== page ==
When do you work out? Is it first thing in the morning, during your lunch break, or maybe after work? Like most people, your work out time is dictated by everything else on your schedule. Between work, school, kids’ activities, and family dinners, at some point during the day you carve out time to exercise. Go you!
But are you thinking about the food you’re choosing to fuel your workouts? How many times have you had a workout interrupted by a sudden lack of energy, dizziness, side cramps, or that dead weight in your stomach from a large meal? Both the food you eat and when you choose to eat it have an impact on your ability to complete your workout. Eating too much too close to your workout can leave you feeling sluggish or cause digestive issues, while eating too little can make you feel lightheaded. Either way, you body doesn’t have the energy it needs to power through your workout.
So when should you eat? Well, it depends on when you work out. Ideally, you should eat a nutritionally balanced meal 1-2 hours before you exercise. This meal should contain no more than 50% of the calories you expect to burn during your workout. If your workout normally burns 500 calories, then you should aim to eat 250 calories. 50-60% of these calories should come from carbohydrates, 25-35% from protein and 15% from fat. Carbohydrates, such as fruits, vegetables, bread, cereal, and pasta, help keep your blood sugar levels stable and provide energy for your workout. Protein from meats, cheese, eggs, dairy and soy help build and maintain muscle. Some good meal choices include:
· Low-fat yogurt with a piece of fruit
· Raw vegetables and hummus
· Cottage cheese and fruit
· Half a chicken, turkey or lean roast beef sandwich on whole-wheat bread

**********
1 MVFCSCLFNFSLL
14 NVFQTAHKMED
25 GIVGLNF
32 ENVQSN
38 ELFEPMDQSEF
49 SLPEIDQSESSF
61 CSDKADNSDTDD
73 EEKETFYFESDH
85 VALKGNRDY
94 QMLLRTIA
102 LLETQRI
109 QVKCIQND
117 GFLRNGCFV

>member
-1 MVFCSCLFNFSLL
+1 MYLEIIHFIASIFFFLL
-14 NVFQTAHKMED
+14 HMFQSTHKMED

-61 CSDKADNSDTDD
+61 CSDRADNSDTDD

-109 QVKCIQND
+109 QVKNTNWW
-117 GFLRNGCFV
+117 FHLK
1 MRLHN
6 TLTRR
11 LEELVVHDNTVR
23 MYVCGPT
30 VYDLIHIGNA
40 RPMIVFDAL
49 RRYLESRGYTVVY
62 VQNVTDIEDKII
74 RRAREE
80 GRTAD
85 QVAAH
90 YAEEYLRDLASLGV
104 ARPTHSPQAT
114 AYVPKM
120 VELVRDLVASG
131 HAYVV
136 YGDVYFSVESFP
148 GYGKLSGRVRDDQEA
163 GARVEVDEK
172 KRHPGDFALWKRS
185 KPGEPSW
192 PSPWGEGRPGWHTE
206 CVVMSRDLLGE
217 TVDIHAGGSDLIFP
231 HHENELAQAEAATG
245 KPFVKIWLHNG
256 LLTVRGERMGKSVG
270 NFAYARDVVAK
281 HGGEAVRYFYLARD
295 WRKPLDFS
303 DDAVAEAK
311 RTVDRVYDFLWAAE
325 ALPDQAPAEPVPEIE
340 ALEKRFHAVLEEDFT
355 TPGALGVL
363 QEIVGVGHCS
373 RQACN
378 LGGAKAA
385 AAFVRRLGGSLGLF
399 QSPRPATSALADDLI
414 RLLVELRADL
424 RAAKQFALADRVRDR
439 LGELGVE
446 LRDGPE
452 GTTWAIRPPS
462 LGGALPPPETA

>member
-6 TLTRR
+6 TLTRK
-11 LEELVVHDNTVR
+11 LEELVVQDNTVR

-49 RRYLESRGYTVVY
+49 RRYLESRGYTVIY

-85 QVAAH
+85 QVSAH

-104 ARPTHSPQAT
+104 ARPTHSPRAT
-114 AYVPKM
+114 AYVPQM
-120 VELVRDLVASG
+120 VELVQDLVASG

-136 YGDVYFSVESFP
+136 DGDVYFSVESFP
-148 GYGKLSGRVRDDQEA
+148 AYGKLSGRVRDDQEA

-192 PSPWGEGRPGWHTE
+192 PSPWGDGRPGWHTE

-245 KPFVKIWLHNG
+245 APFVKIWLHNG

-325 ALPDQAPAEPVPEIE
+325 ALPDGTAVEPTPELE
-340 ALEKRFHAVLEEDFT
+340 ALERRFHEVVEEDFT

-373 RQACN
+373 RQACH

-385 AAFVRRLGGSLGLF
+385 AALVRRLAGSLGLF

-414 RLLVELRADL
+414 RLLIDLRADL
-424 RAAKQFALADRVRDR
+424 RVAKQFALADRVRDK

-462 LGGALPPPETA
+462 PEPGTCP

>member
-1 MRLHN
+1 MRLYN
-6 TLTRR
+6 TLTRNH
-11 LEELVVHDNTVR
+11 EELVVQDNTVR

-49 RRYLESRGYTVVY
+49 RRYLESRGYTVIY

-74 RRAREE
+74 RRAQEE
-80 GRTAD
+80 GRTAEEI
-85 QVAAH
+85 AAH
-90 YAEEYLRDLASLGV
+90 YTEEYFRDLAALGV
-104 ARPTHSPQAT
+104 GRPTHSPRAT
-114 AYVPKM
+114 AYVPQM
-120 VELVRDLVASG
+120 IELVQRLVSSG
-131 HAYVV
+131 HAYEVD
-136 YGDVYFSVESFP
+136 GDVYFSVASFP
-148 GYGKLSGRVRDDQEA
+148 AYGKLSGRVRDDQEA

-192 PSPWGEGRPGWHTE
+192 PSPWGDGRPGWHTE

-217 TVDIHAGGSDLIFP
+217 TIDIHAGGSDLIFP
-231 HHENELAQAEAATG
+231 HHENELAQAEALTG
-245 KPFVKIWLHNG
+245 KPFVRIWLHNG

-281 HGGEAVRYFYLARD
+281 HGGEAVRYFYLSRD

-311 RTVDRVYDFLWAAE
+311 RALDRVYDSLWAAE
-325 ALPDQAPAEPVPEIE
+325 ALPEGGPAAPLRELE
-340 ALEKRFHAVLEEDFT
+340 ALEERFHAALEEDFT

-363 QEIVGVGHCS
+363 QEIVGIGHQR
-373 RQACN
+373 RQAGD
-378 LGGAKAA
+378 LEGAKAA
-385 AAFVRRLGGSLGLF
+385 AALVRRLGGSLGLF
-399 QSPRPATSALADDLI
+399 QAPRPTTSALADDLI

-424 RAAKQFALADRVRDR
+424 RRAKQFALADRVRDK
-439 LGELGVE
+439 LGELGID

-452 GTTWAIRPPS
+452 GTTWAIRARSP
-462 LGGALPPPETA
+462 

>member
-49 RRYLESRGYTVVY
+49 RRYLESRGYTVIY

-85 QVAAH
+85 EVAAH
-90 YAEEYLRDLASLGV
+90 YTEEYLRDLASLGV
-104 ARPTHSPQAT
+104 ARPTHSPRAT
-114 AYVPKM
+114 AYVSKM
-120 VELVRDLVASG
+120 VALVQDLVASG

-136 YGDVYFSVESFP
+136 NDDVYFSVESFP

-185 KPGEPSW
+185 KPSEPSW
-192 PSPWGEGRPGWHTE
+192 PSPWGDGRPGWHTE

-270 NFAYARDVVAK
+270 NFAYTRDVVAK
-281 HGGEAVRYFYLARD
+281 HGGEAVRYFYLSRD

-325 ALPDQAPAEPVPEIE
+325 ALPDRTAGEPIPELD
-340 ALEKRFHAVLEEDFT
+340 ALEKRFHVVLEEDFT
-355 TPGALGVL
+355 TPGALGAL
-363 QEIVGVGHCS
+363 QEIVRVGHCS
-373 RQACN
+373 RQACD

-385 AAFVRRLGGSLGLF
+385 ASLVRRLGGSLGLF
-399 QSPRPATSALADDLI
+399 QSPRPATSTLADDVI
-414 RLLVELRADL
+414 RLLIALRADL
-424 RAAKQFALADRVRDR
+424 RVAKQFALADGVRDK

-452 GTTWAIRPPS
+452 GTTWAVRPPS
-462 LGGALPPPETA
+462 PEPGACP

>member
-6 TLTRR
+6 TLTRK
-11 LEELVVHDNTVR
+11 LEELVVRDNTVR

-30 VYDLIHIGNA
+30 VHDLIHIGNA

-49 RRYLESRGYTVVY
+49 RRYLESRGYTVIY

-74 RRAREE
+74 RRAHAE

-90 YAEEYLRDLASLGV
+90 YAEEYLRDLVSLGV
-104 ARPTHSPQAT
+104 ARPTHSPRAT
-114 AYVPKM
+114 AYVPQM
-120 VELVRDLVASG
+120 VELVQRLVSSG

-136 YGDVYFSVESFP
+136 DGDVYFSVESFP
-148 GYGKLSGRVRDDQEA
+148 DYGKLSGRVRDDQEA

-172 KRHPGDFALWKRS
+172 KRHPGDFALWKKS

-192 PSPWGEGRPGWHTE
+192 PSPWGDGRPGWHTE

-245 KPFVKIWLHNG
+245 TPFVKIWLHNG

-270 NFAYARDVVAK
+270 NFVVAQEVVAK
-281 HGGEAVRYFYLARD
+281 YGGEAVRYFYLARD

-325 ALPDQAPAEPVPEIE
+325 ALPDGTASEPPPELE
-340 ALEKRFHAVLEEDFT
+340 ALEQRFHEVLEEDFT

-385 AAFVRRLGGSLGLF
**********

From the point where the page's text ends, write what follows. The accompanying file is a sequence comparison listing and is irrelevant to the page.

· Low-fat string cheese with whole grain crackers
· Hard boiled eggs
· Trail mix containing nuts and dried fruit
For a morning work out, plan on waking up early enough to eat breakfast. Don’t rely on the previous night’s dinner to provide the energy for your workout. Most of that energy was used up while you slept, leaving you with low blood sugar. Exercising with low blood sugar can cause you to feel slow and unsteady. If you can’t bring yourself to wake up more than an hour before you exercise, have a lighter breakfast. And if the thought of eating anything in the morning causes you distress, try having a sports drink. They generally contain sufficient carbohydrates to raise your blood sugar and fuel your workout. Otherwise, some good breakfast choices include:
· Whole-grain cereal with low-fat milk and a piece of fruit
· Fruit and yogurt smoothie
· Small whole-grain bagel with peanut butter
If you haven’t eaten in awhile, or you only have 30 minutes before a scheduled workout, choose a small snack of easily digestible, simple carbohydrates containing 100-200 calories. Simple carbohydrates will cause fewer digestive issues during your workout than complex carbohydrates since they take less time to digest. Some good snack choices include:
· Fruit juice or smoothie
· Sports drinks
· Crackers or pretzels (not whole-grain)
It is important to think about the food you eat before you exercise. A combination of carbohydrates, some protein and a little fat will provide you with the energy you need to power through your workout. But even the best food choices can derail your workout if not given enough time to digest. The key is to find the foods and timing that work best for your body, and be consistent. If you are concerned about your pre-workout diet, schedule an appointment to speak with your doctor or a registered dietitian.
SandyInstructor, Suwanee Fitness Kickboxing
Choe's HapKiDo in Cumming and Suwanee
3020 Old Atlanta Rd.
Cumming, GA 30041